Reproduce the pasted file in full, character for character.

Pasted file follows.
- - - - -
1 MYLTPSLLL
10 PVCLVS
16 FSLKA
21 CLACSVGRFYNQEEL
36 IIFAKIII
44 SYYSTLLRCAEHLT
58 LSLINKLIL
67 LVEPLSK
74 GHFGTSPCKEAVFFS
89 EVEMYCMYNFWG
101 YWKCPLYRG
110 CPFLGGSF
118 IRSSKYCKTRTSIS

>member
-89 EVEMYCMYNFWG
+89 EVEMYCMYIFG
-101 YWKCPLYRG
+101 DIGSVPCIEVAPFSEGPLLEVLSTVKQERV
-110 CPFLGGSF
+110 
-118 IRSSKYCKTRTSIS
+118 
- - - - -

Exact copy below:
1 MYLTPSLLL
10 PVCLVS
16 FSLKA
21 CLACSVGRFYNQEEL
36 IIFAKIII
44 SYYSTLLRCAEHLT
58 LSLINKLIL
67 LVEPLSK
74 GHFGTSPCKEAVFFS
89 EVEMYCMYNFWG
101 YWKCPLYRG
110 CPFLGGSF
118 IRSSKYCKTRTSIS

>member
-89 EVEMYCMYNFWG
+89 EVEMYCMYIFG
-101 YWKCPLYRG
+101 DIGSVPCIEVAPFSEGPLLEVLSTVKQERV
-110 CPFLGGSF
+110 
-118 IRSSKYCKTRTSIS
+118 